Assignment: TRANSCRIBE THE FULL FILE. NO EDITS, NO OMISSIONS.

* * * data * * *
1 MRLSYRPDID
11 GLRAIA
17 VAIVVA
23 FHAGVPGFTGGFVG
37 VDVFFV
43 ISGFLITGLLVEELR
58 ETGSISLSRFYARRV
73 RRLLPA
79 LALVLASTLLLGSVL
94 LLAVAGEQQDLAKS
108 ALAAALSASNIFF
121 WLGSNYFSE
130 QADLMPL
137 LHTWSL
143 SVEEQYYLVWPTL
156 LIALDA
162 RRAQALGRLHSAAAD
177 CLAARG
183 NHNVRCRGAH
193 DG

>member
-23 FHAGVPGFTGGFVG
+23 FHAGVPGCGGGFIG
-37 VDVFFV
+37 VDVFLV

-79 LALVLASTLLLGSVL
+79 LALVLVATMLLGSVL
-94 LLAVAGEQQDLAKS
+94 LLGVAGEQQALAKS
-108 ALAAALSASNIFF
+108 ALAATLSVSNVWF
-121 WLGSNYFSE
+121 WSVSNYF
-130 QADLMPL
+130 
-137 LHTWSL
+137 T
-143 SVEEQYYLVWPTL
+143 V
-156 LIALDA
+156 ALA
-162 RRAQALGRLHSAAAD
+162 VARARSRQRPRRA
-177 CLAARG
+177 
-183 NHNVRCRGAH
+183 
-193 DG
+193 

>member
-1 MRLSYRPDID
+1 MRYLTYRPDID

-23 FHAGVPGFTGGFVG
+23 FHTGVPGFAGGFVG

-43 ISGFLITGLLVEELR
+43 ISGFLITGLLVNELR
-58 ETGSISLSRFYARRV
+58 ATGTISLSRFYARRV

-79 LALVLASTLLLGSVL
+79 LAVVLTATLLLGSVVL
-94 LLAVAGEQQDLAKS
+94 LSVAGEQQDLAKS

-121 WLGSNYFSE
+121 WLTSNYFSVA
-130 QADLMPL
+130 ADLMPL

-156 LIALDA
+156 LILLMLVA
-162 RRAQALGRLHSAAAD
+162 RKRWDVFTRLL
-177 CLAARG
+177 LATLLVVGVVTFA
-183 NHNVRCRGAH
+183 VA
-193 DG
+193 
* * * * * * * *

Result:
1 MRLSYRPDID
11 GLRAIA
17 VAIVVA
23 FHAGVPGFTGGFVG
37 VDVFFV
43 ISGFLITGLLVEELR
58 ETGSISLSRFYARRV
73 RRLLPA
79 LALVLASTLLLGSVL
94 LLAVAGEQQDLAKS
108 ALAAALSASNIFF
121 WLGSNYFSE
130 QADLMPL
137 LHTWSL
143 SVEEQYYLVWPTL
156 LIALDA
162 RRAQALGRLHSAAAD
177 CLAARG
183 NHNVRCRGAH
193 DG

>member
-23 FHAGVPGFTGGFVG
+23 FHAGVPGCGGGFIG
-37 VDVFFV
+37 VDVFLV

-79 LALVLASTLLLGSVL
+79 LALVLVATMLLGSVL
-94 LLAVAGEQQDLAKS
+94 LLGVAGEQQALAKS
-108 ALAAALSASNIFF
+108 ALAATLSVSNVWF
-121 WLGSNYFSE
+121 WSVSNYF
-130 QADLMPL
+130 
-137 LHTWSL
+137 T
-143 SVEEQYYLVWPTL
+143 V
-156 LIALDA
+156 ALA
-162 RRAQALGRLHSAAAD
+162 VARARSRQRPRRA
-177 CLAARG
+177 
-183 NHNVRCRGAH
+183 
-193 DG
+193 

>member
-1 MRLSYRPDID
+1 MRYLTYRPDID

-23 FHAGVPGFTGGFVG
+23 FHTGVPGFAGGFVG

-43 ISGFLITGLLVEELR
+43 ISGFLITGLLVNELR
-58 ETGSISLSRFYARRV
+58 ATGTISLSRFYARRV

-79 LALVLASTLLLGSVL
+79 LAVVLTATLLLGSVVL
-94 LLAVAGEQQDLAKS
+94 LSVAGEQQDLAKS

-121 WLGSNYFSE
+121 WLTSNYFSVA
-130 QADLMPL
+130 ADLMPL

-156 LIALDA
+156 LILLMLVA
-162 RRAQALGRLHSAAAD
+162 RKRWDVFTRLL
-177 CLAARG
+177 LATLLVVGVVTFA
-183 NHNVRCRGAH
+183 VA
-193 DG
+193 